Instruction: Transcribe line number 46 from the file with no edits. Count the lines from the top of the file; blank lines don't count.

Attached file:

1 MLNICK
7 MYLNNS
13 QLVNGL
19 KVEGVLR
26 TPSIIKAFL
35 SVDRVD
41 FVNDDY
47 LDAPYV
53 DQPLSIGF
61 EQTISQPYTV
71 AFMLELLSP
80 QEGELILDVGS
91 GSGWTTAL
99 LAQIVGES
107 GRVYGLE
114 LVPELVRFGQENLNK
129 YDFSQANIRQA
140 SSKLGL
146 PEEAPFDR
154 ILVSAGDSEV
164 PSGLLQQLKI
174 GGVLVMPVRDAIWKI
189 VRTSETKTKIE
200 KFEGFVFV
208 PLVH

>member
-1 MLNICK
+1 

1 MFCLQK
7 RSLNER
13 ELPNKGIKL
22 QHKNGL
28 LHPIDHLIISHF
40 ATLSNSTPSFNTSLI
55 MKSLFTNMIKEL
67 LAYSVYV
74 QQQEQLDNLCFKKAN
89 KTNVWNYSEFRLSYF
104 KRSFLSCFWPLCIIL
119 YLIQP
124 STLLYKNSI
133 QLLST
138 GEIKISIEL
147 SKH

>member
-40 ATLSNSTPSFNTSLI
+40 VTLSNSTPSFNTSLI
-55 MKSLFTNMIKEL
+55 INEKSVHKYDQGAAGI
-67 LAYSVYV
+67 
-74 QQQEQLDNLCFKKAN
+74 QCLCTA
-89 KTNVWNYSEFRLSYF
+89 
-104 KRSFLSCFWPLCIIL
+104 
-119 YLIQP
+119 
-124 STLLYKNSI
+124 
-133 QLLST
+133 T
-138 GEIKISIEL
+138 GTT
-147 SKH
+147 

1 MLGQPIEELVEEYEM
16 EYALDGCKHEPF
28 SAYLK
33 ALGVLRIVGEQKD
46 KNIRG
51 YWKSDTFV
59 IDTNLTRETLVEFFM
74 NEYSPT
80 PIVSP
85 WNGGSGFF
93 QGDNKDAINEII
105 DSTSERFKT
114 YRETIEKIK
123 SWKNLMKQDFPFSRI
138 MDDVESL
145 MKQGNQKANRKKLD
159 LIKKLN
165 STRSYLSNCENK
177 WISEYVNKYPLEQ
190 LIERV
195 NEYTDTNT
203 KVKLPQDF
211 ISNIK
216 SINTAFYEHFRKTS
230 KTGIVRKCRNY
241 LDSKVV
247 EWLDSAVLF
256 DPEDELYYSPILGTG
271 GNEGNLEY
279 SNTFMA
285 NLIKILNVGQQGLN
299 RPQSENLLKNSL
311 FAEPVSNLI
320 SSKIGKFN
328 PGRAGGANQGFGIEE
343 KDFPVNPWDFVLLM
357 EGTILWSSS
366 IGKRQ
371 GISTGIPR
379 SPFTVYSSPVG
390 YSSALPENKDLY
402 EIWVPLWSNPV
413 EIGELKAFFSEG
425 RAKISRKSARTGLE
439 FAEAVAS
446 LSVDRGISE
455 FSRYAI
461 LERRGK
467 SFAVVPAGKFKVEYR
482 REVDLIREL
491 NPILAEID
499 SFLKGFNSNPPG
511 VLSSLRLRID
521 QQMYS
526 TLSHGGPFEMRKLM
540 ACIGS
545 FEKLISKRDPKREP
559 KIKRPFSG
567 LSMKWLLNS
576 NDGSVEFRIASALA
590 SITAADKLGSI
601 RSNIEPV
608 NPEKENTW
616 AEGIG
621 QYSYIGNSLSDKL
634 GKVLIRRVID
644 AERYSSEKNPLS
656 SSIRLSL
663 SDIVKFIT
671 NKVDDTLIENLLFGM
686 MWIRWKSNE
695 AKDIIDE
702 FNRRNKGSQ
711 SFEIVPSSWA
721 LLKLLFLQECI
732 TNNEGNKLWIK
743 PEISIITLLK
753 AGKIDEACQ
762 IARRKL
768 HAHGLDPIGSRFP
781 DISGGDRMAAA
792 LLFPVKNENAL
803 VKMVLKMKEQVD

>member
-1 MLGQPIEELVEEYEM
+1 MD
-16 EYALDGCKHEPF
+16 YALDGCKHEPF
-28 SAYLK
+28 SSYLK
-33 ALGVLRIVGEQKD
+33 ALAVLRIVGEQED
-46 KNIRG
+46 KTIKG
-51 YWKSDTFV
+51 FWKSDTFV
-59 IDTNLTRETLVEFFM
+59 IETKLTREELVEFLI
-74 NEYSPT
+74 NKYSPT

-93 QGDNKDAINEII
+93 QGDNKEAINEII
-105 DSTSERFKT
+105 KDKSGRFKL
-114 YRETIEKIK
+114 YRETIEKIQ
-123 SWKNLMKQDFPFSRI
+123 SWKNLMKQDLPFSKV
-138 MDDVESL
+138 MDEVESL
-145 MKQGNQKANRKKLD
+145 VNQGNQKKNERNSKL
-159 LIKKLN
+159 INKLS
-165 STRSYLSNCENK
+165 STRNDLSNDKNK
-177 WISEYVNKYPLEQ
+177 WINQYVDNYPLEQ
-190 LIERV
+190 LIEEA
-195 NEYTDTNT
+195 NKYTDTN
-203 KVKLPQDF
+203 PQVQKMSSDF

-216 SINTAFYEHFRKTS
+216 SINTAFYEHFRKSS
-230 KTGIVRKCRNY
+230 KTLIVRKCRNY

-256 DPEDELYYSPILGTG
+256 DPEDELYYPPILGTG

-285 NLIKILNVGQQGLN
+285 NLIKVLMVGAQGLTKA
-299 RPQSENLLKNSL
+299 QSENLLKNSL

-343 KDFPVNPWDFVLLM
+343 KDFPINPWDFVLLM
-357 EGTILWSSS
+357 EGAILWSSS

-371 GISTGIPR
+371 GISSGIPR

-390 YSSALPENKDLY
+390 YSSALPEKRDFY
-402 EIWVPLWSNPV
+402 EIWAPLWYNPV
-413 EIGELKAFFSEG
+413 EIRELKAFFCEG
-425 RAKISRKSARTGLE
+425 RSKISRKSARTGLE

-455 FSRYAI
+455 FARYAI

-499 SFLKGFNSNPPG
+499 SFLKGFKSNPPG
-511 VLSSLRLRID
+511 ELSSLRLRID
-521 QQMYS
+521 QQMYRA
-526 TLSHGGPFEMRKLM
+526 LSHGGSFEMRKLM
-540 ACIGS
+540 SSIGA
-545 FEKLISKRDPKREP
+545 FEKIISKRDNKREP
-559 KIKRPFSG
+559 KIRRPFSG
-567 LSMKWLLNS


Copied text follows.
-40 ATLSNSTPSFNTSLI